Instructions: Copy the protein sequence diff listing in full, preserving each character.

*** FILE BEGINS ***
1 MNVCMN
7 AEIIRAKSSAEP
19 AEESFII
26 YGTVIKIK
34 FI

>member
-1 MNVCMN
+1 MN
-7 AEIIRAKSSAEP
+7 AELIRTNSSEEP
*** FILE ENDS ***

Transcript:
1 MNVCMN
7 AEIIRAKSSAEP
19 AEESFII
26 YGTVIKIK
34 FI

>member
-1 MNVCMN
+1 MN
-7 AEIIRAKSSAEP
+7 AELIRTNSSEEP